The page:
Jun 12, 2019
Miniature from the Grandes Chroniques de France depicting the expulsion of Jews from France in 1182
The ancestors of the biblical Israelites, like all the other communities of the ancient Near East, were idol worshippers. We know quite a bit about their religion from the great number of archaeological finds, including writings, that have been unearthed in what are today’s Syria, Turkey, Lebanon, Israel, Palestine, Jordan, and Iraq. It appears that all the peoples of the ancient Near East practiced essentially the same religion. This religion functioned in a world believed to be populated by intangible powers (or deities) that ran nature and protected the tribal communities who lived there. Certain powers controlled important aspects of nature, such as the weather, the waters, fertility, moving celestial bodies, and so forth. In addition to these, there were tribal deities who were intimately connected with communities of humans who worshipped them.
None of these deities were considered all-powerful or all-knowing. In fact, it was believed that the gods lived in a symbiotic relationship with their people. In addition to those powers that ran nature, every human community needed its own divine protection from the dangers of nature and the predations of neighboring tribes, and the gods needed sustenance in the form of sacrificial offerings.1 These tribal gods were intimately connected to their people. One could even say they lived in a covenantal relationship with their communities. The gods protected their people, and the people fed their gods. That is a form of covenant, or official agreement.
A telling scene in the “Epic of Gilgamesh” speaks volumes about the relationship between gods and humans in the ancient world. In this story, dated centuries before the earliest layers of the Hebrew Bible, the gods destroy humanity in a massive flood for making too much noise and disturbing them, but then realize, too late, that they have foolishly destroyed their source of sustenance. They soon become desperately hungry. A long time later, after the water has subsided, Utnapishtim, the Noah character, makes offerings to the gods in thanks: “I offered incense in front of the mountain-ziggurat. Seven and seven cult vessels I put in place…. The gods smelled the savor, the gods smelled the sweet savor, and collected like flies over a (sheep) sacrifice.”2
The community gods were loyal to their human flocks, protecting and keeping them so they would provide them with sustenance. Every people had its deity, and we know the names of many of them from the Hebrew Bible, which has often been corroborated by ancient non-biblical sources. The people of Moab had a tribal deity named Kemosh (Numbers 21:29), the Ammonites’ deity was called Milkom (1 Kings 11:5), the Philistines’ god was Dagon (1 Samuel 5), and the goddess of Tyre was Ashtoret (2 Kings 23:13). The god of Shechem (today’s Nablus) was even called Ba’al Berit, meaning “keeper of the covenant” (Judges 9:4, 46). And before the Israelites transitioned to monotheism, they also had a tribal god with a unique name, constructed from the four letters YHWH, that conveyed a meaning something like “existence” or “being.” YHWH, along with the term Elohim,3 is the most common name of God in the Hebrew Bible. We know the name’s spelling, but its pronunciation has been lost to us because, like ancient Arabic, ancient Hebrew had no vowel signs but was accompanied by an oral tradition to ensure proper pronunciation. The oral tradition, however, did not preserve the pronunciation for YHWH. It may seem odd that Jews no longer know how to pronounce the name of their God, but the loss was purposeful.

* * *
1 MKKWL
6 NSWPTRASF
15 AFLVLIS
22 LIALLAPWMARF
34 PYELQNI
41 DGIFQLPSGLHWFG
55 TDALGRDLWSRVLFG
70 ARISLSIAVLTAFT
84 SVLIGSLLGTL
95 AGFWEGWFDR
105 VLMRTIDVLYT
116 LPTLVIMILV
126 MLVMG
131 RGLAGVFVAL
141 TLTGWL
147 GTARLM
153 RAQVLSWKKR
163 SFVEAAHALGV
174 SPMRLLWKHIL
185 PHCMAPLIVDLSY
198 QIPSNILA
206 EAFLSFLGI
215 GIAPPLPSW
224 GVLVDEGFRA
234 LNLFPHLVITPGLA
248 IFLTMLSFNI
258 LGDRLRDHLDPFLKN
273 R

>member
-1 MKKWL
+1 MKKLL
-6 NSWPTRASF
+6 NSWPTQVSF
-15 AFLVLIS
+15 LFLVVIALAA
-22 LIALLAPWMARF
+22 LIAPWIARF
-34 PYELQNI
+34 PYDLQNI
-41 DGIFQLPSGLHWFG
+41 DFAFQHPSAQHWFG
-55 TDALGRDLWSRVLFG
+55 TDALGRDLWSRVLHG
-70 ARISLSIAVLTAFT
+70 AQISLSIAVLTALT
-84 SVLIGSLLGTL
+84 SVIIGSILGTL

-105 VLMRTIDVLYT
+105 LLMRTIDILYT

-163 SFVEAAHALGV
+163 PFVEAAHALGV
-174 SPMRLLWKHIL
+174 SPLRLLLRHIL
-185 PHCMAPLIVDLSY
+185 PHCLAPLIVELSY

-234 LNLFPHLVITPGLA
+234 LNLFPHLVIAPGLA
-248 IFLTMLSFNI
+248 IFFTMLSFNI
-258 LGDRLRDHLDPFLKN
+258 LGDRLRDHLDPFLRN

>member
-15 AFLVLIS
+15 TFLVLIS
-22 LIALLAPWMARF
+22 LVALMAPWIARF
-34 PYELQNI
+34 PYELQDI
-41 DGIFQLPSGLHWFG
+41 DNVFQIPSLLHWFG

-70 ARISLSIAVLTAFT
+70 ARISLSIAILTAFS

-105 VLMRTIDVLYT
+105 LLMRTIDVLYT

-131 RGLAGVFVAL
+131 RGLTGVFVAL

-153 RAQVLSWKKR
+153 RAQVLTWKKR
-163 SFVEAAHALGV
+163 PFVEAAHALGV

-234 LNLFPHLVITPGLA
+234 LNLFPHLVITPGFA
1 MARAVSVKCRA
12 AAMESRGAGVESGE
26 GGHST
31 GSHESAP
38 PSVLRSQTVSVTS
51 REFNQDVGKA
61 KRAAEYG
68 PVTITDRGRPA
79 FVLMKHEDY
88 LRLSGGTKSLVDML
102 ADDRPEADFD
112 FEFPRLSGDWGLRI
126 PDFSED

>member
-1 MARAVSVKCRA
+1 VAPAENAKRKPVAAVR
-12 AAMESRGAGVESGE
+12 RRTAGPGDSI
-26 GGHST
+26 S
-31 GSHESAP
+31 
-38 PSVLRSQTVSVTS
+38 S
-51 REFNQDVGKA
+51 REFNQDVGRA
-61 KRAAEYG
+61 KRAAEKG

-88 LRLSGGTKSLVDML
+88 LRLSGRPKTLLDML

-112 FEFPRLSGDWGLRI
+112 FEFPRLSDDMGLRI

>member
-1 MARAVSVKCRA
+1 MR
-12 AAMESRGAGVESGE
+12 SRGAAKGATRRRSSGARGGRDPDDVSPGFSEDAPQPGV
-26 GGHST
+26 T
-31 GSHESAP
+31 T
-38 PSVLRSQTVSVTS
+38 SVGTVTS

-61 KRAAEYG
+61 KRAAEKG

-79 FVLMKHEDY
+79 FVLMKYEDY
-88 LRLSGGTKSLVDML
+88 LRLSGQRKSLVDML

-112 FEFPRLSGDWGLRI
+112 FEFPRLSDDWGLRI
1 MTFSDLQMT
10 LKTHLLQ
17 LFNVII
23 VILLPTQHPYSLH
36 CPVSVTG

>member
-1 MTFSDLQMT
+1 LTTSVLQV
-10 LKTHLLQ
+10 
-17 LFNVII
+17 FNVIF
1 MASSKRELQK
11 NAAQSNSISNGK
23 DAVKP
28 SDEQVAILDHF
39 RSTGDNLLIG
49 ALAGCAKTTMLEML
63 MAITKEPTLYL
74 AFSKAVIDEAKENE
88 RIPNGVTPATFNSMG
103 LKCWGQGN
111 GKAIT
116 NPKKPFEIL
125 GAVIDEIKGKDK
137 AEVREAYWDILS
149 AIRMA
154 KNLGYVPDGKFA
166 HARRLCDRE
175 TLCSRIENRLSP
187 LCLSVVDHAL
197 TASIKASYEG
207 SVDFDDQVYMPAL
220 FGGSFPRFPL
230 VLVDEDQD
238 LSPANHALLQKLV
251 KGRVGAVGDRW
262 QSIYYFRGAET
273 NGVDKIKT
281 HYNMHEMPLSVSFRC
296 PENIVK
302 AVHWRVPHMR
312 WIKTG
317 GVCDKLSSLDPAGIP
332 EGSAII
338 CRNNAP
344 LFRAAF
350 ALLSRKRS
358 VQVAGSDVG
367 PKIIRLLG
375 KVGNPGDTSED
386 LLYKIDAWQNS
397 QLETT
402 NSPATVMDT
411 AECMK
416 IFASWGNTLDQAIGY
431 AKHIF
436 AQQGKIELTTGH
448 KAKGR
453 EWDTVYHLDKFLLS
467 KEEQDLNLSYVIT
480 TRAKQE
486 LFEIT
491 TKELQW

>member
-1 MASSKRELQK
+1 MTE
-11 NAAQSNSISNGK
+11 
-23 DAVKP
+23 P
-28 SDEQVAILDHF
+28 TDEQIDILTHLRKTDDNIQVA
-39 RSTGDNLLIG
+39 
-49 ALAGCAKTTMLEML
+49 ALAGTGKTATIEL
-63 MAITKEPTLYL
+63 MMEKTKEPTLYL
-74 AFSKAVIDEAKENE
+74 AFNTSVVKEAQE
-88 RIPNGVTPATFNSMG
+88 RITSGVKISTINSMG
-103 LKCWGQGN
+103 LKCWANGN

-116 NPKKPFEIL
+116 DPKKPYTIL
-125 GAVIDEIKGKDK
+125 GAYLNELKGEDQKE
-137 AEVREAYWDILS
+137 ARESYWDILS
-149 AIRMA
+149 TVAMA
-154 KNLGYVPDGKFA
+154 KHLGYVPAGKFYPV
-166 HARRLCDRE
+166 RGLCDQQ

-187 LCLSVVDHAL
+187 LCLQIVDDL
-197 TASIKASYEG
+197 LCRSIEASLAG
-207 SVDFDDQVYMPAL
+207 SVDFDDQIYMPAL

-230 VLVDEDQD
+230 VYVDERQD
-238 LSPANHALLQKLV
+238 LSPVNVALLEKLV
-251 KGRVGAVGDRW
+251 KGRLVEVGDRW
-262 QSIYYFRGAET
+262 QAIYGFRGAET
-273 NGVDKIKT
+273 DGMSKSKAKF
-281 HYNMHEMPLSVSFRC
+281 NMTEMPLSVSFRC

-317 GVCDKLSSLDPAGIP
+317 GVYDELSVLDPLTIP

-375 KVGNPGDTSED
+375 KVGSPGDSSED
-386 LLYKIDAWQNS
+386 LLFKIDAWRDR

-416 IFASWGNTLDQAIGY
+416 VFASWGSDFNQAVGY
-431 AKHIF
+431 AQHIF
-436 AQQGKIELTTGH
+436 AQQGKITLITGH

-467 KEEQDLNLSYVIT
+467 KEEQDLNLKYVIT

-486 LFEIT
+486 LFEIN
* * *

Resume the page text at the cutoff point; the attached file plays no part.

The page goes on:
YHWH is actually a personal name, and it apparently was necessary in a pre-monotheist world in order to distinguish that deity from all the others, each of whom had its own name.4 When offerings were made to individual gods, the smoke of the offering always rose into the heavens, where many deities were presumed to live. It is likely that in liturgies, the name of the god to be worshipped was invoked in order to ensure that the offering went to the right place.
After the Israelites realized that one god alone was the God of creation and therefore the only real deity, they stopped referring to God by a personal name. It would have appeared absurd or blasphemous to refer to such a profoundly powerful essence in such a familiar way. So Jews stopped pronouncing the personal name of God and substituted “my Lord” (Adonai) for the four-letter name of God. This would explain why Jews refer to the God of all Creation also as the “God of Israel,”5 since it was their own traditional tribal god that they naturally came to consider the God of all. This irony was not lost on the Jews, who expressed plenty of discomfort with that dual role.6